Did you get the chance to see Kiri, the most adorable, cartoonish little Japanese fire truck that lives in Bernal Heights most of the time? Well, you should know that this pandemic year in the city is not an official San Francisco Fire Department vehicle. But it’s a working fire truck and terribly charming.

Kiri has an Instagram that has nearly 1,960 followers as of this writing and is owned by longtime SF resident and former Bernalwood blogger Todd Lappin. Lappin answered a few questions this week for Chronicle’s Peter Hartlaub about how he got around to buying this 1990 131-inch Daihatsu fire truck in a tiny mountain town near Nagano.

“I imported Kiri directly from Japan with a local importer that I met,” Lappin told the newspaper. “Essentially, it was withdrawn from the city, went through the auction system. It was sold for next to nothing, because who wants a 30 year old little fire truck?”

He adds, “It’s one of those things that seems really intimidating until you do it. If someone thinks about it, I’d say do it.”

Lappin had previously had some experience importing a Japanese car, and after learning about the pros and cons of the process, decided on a whim to seek something cooler and more unique for San Francisco. Enter Kiri, who served a volunteer fire department in Kirigamine, Japan for about 30 years and joined SF about five months after the pandemic started. The truck is designed for navigation in hills and narrow streets and never had its own water tank. He has a pump that relies on suction. So all you have to do is park it next to a pond and throw a hose in and you’re good to fight a fire.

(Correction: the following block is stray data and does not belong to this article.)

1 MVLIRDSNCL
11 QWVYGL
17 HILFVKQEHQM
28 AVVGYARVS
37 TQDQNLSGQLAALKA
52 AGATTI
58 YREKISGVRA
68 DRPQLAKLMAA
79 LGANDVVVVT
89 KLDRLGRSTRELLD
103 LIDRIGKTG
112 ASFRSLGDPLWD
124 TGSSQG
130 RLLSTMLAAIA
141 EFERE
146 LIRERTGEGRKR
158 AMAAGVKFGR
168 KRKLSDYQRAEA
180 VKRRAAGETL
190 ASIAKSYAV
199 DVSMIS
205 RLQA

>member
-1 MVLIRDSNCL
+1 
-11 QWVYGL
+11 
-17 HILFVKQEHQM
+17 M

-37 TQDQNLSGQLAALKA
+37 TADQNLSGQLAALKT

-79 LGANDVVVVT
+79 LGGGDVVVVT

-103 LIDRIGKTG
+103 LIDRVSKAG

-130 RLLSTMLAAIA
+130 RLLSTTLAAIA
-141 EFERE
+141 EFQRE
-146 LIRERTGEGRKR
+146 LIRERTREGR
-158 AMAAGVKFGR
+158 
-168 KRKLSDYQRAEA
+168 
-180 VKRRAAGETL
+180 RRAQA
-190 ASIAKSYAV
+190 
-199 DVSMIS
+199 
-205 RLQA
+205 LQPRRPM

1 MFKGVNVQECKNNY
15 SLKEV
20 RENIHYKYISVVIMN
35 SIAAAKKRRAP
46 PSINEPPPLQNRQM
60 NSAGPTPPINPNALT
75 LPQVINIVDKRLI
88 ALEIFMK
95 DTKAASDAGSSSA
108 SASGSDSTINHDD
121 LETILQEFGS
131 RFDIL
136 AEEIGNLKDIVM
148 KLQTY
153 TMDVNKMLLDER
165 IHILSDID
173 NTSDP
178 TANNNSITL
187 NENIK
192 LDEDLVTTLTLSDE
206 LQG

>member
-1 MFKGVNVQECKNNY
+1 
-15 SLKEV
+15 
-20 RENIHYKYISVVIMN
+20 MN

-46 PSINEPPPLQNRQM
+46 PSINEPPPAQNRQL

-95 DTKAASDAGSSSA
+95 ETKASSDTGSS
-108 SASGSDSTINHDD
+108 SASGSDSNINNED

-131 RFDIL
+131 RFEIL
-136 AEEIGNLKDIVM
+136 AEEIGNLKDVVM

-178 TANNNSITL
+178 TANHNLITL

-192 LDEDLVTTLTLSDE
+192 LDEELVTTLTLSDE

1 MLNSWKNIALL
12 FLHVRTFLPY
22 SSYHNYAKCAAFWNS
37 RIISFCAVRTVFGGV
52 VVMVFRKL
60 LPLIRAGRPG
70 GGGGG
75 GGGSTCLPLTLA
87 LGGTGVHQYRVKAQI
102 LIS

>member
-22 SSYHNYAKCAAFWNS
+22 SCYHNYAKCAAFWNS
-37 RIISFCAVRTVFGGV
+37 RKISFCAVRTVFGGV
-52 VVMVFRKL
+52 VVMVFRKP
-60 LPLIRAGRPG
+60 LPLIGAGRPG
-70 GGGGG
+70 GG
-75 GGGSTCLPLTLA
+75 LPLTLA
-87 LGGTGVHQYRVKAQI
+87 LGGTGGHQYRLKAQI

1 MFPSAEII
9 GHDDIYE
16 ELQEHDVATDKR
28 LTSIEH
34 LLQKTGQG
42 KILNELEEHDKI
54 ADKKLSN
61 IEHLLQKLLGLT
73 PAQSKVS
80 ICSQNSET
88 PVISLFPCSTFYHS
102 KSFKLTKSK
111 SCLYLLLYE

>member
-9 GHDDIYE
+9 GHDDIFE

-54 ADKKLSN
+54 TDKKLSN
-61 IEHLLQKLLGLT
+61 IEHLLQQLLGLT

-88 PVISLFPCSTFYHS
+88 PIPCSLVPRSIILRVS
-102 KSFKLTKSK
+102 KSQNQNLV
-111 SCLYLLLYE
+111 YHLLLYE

According to Lappin, the name of the city it came from happens to have a parallel with San Francisco.

“This is really cute here – ‘kiri’ means fog and ‘gamine’ means top of the mountain,” says Lappin. “The city is literally called ‘misty peaks’ in Japanese, which is amazing.”

Lappin notes that the streets and slopes around Bernal are very similar to a Japanese mountain town and that Kiri was home. It’s not really intended for highway driving and barely goes over 60 mph, but he says he drove it to Sonoma a couple of times too, and it could always be used to fight a devastating fire there – from that it will certainly be more.

He’s also taken it with him on family outings, he says, and his kids get a kick out of all the attention they get on the street.

And he adds that the PA system on Kiri is pretty intense.

“I’ve used it a couple of times,” says Lappin. “After the poll was scheduled, I just drove around town and played ‘When the Saints Go Marching In’ really loud … That was really great. I played some classic Christmas carols around Christmas. Tony Bennett and Dean Martin pumped out of the matter. “

And since Kiri made her Instagram debut, some folks in Kirigamine have gotten wind that their little fire truck lives in San Francisco, and Lappin says, “They love it. … It helped build a bridge between those two places in this one fun to forge by the way because people can see this decontextualized thing is having silly adventures in a place it’s not supposed to be. “

Photo via teenytinyfiretruck / Instagram